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Celebrating the 40th anniversary of the IWC's ban on commercial whaling

Celebrating the 40th anniversary of the IWC's ban on commercial whaling

During the 20th century, almost three million great whales were killed in industrial whaling operations for their oil and meat, which caused many species to be on the brink of extinction.

At the peak of their operations, commercial whalers were killing an average of 70,000 whales a year, and in the 20th century, 2,894,094 whales, including 874,068 fin whales and 761,523 sperm whales, were slaughtered.

On 23rd July 1982, The International Whaling Commission (IWC) agreed there should be a worldwide ban on commercial whaling, which came into place from 1986. The ban was agreed on a 25:7 vote and is known as the commercial whaling moratorium. The moratorium is one of the most significant conservation victories and remains in place today.

Forty years after this significant event, Wildlife and Countryside Link (Link) and the Department for Environment, Food and Rural Affairs (DEFRA) returned to the same hotel in Brighton (now the Hilton Metropole), where government officials held the historic meeting in 1982, to host a celebration of the decision. Guests at the event included government and NGO representatives who have all been active in passing and maintaining the ban,  former UK Commissioners to the IWC, Ambassadors from several countries across the world, MP's and local dignitaries.  

During the event, the UK Commissioner to the IWC, James Smith, unveiled a permanent memorial plaque in the hotel lobby and, during his speech, reaffirmed the UK Government's commitment to the conservation and welfare of whales and the future of the IWC. He announced a new UK contribution of £300,000 towards the IWC's conservation work and operating costs. This contribution will support vital work to address significant threats to whales and support developing countries to participate in IWC meetings, ensuring decisions are representative of all members. This financial support will help the IWC to continue its excellent work in the conservation and management of cetaceans.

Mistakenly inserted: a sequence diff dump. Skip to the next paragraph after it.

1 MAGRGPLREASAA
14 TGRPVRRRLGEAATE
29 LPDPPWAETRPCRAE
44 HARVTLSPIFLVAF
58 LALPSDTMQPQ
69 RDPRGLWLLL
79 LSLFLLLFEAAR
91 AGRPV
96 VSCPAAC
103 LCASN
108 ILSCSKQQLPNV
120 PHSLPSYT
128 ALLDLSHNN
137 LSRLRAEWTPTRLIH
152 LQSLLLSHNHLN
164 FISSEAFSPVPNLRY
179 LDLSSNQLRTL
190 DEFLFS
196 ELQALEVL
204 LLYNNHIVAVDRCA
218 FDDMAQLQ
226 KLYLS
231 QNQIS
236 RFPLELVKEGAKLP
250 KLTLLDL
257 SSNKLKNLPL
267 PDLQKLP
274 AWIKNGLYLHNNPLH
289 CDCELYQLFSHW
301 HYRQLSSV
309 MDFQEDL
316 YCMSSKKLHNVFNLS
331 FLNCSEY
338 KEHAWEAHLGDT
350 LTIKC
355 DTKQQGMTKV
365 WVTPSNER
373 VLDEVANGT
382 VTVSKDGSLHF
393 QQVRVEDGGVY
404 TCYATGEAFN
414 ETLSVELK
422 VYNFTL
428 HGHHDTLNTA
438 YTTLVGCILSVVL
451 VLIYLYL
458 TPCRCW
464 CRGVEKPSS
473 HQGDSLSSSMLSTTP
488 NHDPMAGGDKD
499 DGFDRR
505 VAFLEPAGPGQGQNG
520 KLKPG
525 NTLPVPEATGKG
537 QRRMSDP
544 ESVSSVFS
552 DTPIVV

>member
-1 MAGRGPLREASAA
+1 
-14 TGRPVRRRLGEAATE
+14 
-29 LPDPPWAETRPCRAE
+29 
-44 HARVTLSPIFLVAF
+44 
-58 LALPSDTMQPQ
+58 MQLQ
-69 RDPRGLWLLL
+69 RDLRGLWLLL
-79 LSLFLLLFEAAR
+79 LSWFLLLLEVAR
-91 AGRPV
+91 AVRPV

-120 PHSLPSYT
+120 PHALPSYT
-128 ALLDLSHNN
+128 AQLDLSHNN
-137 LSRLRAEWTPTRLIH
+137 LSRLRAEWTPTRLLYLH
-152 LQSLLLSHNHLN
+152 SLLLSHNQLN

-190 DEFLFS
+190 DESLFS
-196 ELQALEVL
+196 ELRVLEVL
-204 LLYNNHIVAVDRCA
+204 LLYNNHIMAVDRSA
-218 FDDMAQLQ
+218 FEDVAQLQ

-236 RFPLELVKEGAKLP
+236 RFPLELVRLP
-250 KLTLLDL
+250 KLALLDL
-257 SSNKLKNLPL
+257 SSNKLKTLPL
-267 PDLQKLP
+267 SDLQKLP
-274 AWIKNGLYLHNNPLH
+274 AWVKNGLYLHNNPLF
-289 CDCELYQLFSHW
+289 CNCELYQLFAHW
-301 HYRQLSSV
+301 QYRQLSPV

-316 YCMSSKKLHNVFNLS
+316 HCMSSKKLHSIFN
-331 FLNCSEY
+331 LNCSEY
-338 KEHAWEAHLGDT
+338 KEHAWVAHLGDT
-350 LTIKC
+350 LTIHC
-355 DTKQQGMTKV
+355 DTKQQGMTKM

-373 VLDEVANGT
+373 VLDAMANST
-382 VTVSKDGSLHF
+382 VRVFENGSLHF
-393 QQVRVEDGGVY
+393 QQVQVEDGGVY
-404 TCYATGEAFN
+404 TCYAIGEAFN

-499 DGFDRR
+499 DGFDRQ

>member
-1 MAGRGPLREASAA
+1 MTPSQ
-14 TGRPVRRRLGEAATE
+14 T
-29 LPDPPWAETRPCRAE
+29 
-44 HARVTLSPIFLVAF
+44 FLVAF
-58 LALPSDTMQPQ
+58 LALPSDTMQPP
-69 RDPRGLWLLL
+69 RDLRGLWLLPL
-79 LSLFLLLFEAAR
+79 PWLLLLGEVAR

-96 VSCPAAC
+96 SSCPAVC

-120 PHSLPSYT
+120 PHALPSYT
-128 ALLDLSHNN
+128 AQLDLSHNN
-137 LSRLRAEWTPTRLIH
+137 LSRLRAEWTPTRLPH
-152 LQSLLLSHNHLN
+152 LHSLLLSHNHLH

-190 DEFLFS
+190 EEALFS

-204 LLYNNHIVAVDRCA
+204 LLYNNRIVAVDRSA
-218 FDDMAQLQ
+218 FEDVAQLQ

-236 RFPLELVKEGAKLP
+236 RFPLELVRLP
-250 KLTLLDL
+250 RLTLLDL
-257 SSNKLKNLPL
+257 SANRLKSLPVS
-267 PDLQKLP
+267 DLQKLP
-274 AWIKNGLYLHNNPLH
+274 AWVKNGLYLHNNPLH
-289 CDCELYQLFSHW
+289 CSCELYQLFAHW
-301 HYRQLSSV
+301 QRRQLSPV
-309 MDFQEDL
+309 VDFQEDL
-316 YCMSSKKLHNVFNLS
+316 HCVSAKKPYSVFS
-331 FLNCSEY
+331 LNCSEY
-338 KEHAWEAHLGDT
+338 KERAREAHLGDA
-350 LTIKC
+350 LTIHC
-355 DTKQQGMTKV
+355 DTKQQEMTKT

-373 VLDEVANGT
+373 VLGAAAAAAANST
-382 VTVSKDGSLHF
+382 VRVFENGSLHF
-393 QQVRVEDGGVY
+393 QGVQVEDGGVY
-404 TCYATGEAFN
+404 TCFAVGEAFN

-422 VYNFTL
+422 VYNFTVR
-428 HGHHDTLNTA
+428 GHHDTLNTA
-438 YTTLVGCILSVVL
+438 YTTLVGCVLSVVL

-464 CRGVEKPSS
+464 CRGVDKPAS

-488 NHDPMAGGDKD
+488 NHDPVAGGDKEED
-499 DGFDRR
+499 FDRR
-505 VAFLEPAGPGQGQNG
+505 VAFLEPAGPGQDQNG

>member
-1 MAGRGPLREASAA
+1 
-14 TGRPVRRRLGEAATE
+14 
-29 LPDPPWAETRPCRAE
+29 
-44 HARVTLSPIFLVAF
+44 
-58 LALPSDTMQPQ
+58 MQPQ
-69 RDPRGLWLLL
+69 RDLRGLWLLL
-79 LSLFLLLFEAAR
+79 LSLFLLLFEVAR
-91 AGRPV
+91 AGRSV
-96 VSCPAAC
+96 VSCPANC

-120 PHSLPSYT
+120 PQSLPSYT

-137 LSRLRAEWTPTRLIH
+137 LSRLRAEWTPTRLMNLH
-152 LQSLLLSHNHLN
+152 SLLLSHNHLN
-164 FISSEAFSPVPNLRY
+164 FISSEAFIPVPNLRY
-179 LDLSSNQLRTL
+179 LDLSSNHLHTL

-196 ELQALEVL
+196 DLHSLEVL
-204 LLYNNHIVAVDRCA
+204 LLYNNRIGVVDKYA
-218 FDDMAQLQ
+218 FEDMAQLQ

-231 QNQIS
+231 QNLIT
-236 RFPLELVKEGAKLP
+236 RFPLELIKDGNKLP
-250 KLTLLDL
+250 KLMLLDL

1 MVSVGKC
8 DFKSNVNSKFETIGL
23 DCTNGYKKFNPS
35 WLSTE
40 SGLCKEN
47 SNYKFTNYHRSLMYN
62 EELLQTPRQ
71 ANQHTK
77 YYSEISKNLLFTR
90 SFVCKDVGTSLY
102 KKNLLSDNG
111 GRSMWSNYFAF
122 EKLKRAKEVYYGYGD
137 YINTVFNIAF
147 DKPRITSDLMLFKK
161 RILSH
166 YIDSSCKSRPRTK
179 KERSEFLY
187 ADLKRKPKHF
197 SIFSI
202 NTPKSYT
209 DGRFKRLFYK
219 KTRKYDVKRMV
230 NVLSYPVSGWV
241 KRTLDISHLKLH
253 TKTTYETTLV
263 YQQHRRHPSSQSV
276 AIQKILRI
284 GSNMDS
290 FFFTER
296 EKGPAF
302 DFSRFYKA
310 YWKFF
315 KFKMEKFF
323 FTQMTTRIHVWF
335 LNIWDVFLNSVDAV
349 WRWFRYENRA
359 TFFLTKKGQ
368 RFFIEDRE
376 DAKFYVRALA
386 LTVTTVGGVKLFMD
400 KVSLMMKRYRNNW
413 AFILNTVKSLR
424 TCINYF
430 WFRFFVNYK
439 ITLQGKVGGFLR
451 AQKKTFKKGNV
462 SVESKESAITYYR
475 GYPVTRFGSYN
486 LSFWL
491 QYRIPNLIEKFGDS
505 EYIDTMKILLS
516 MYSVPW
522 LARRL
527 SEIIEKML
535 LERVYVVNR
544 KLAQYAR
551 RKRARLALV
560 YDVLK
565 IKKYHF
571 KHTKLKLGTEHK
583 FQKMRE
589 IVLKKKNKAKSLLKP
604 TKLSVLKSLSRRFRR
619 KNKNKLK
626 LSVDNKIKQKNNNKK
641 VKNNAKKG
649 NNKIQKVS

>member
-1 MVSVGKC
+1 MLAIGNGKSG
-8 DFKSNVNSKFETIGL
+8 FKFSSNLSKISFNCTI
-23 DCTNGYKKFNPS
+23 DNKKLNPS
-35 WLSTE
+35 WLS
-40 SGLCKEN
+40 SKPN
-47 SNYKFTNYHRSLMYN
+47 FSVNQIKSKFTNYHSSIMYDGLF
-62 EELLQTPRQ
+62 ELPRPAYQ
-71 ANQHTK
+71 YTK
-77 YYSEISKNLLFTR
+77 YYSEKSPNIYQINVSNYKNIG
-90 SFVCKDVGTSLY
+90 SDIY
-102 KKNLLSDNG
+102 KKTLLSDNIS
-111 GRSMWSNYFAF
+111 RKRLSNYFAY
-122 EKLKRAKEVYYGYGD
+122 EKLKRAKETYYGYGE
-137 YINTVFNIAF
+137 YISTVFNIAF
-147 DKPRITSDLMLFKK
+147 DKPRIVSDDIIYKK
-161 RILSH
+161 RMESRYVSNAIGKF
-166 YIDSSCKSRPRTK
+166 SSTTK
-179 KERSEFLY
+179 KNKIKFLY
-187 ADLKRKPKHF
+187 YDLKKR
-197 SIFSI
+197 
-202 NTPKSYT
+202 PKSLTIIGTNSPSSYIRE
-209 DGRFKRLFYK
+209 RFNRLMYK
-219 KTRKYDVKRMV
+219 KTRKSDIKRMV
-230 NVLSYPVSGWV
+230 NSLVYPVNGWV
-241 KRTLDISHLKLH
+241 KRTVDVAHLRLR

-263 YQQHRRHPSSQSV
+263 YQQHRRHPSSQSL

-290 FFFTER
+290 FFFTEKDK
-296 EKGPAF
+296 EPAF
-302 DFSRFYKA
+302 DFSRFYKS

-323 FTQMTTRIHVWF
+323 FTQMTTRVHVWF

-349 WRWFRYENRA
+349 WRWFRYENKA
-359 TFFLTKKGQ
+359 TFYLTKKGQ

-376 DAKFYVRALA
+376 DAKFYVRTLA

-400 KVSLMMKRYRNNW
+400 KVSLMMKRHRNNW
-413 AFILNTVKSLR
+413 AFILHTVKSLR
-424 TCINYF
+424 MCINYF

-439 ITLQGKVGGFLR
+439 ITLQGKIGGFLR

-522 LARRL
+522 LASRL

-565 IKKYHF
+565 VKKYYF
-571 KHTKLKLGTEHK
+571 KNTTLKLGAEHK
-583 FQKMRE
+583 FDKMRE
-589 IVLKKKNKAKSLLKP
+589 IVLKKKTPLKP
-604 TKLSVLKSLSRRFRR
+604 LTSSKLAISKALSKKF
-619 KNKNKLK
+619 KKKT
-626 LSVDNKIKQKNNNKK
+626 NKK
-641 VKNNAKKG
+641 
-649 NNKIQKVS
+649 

ORCA's Head of Science and Conservation and Deputy Director, Lucy Babey, is the Chair of the Link Marine Mammals Working Group and was honoured to speak during this celebration event. She spoke on behalf of Link and a broader coalition of conservation and animal welfare NGOs and introduced a 50-year vision for the future of the IWC as an organisation 'at the centre of global conservation efforts to address threats to cetaceans and enable cetaceans to meet their full ecological potential as engineers of a healthy marine environment'. On the commercial whaling ban at the event, Lucy said: 

"The IWC moratorium on commercial whaling was one of the biggest single conservation measures ever introduced, and its legacy resonates even today. To celebrate this milestone is a privilege that I know everyone involved feels lucky to be a part of, and we are delighted that the UK Government has decided to reaffirm its commitment to the IWC to ensure the legacy of this momentous decision is safeguarded for years to come. Future generations can look back on this watershed moment and see a time when people who cared about the ocean came together and did something special, and in that spirit, we are proud to have been a part of marking this occasion."

Despite the commercial whaling ban being put in place by the IWC, whales and dolphins still face a multitude of threats, these include but are not limited to ship strike, chemical pollution, bycatch and noise pollution. As a result of this, of the 90 species, 12 subspecies and 28 subpopulations of cetaceans, 22 are listed as 'Critically Endangered', 22 as 'Endangered', and 16 as 'Vulnerable'. In recent years the IWC has begun to recognise these threats and has moved towards a broader conservation agenda. It has a 10-year strategic plan for six priority threats — ship strikes, marine debris, bycatch, anthropogenic sound, chemical pollution, and climate change — and is making progress. The NGOs present at the event in Brighton took the opportunity to encourage governments to follow the UK by stepping up and supporting the IWC with financial contributions to support their vital work in the conservation of cetaceans. 

NGOs have a 50-year vision for the IWC to fulfil their conservation mandate during the challenging years ahead. It also shows a commitment to the conservation of cetaceans in the future. When this historic event took place 40 years ago, protestors worldwide took to the streets and convinced their government to 'Save the Whales'. This worked, and today we need the same vision and passion to ensure these incredible animals can be saved.